The presence of strong regulatory institutions is essential for protecting investors and establishing an equitable, efficient and transparent securities market. While the stock market regulator SEBI, has played an important role in the fast-paced development of the domestic market over the last three decades, protecting investor interests, there have been some instances where the actions, or absence thereof, of the regulator have come under scrutiny.

For instance, in the NSE colocation scam, the tardiness of the regulator in passing an order has been questioned. And, in the recent Adani-Hindenburg episode failure on part of SEBI to check alleged stock price manipulation has been criticised. The recent report of IOSCO (International Organisation of Securities Commissions) reviewing the adherence of regulators of 55 countries to its main principles is, therefore, timely. It comes as a relief that, with respect to the IOSCO’s five core principles — clear and objectively stated responsibilities, operational independence and accountability, adequate power and resources, clear and consistent regulatory processes and skilled and reliable staff — the Indian regulator scores reasonably well. That probably explains how our stock market weathered disasters such as the global financial crisis and the pandemic-led meltdown, well.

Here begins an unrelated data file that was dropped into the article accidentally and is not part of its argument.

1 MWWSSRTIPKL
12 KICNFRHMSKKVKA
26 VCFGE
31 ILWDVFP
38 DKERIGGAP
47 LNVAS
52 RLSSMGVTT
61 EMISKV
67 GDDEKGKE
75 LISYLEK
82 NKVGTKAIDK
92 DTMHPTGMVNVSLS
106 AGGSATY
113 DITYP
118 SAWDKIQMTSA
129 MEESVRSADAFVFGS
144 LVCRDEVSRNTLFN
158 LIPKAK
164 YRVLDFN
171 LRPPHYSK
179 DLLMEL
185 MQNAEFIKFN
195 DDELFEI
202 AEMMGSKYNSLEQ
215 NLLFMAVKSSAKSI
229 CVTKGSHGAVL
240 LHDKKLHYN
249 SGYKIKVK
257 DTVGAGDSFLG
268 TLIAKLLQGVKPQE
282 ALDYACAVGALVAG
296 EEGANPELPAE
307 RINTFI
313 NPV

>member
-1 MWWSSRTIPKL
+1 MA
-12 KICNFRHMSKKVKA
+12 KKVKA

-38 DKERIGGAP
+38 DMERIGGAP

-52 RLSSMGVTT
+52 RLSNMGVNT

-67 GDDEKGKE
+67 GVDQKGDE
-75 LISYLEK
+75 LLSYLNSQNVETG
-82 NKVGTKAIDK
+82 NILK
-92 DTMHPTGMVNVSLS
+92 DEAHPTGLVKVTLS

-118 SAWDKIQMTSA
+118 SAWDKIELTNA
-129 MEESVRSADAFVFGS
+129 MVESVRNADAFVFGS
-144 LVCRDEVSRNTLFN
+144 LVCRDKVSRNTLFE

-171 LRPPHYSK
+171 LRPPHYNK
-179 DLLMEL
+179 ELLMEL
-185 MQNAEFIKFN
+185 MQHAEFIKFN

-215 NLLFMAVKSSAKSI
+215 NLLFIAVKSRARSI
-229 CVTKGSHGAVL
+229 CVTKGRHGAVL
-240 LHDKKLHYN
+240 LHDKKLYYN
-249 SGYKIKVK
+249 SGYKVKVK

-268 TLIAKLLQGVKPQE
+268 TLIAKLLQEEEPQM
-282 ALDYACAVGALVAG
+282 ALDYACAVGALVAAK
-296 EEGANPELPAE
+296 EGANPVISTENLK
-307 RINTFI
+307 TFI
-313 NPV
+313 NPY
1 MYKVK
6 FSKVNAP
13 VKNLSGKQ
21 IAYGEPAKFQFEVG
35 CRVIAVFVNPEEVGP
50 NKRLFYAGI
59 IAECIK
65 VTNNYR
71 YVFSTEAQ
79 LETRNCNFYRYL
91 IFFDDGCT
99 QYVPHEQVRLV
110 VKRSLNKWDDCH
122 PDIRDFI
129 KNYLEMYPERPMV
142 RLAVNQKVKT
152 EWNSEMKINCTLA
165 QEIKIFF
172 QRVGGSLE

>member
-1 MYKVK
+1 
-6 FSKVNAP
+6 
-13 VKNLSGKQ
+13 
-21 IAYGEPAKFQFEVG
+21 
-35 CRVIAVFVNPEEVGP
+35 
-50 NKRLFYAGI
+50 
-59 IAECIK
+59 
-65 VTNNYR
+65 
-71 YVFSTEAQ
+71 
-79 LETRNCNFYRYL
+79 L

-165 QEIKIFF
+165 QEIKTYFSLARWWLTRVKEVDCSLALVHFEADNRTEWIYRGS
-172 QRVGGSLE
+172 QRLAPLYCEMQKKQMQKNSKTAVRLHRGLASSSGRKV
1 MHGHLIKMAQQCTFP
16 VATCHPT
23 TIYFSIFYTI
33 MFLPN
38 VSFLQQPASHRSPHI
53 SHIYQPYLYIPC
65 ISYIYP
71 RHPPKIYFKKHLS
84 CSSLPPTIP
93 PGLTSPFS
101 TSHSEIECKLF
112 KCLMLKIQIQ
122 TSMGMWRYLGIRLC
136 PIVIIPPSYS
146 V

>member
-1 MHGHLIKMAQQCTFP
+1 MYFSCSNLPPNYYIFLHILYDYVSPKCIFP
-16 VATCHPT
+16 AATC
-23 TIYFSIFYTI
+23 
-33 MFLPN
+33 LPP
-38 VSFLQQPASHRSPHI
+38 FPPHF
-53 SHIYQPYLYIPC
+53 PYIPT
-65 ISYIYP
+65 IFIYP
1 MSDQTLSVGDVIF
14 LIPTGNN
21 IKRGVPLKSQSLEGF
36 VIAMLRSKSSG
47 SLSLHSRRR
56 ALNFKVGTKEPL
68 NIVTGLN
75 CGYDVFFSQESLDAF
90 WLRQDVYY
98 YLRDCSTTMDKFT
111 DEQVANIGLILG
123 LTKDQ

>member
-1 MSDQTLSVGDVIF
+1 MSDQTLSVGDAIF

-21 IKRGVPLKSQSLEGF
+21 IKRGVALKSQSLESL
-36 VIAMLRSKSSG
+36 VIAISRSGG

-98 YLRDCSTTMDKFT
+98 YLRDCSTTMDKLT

On the second principle, which lays down that a regulator should be free from external political or commercial ‘interference’, it could be argued though that SEBI still has some way to go. This norm is significant as it can bring the credibility of a regulator under a cloud. The review has flagged a few chinks in the domestic statute in this area. One, according to Section 16 of the SEBI Act, 1992, the market regulator is bound by the Centre on questions of policy, but not in operational, supervisory or other functions. More important, the Centre’s decision is final in all matters pertaining to the regulator. While, SEBI may not be consulting the Centre on all policy decisions in practice, the provision does undermine the regulator’s independence. It may be a good idea to review this in the context of similar provisions in the regulatory frameworks of other countries. Two, top positions in SEBI are political appointments. Three, the SEBI Board includes two government officials. As the report suggests, the government appointing the top officials is not a concern if there are clear rules on the processes to be followed in candidate selection. Similarly, clearly defining the role of Centre’s nominees to the SEBI Board could help.

The IOSCO report has lauded SEBI for being well-funded by the fee it levies on stock market transactions. Less dependence on the government or other institutions for running its operations would enable SEBI to operate independently. It is just as well that the officials of SEBI have been provided legal protection to ensure that no action can be taken against them for actions carried out in good faith.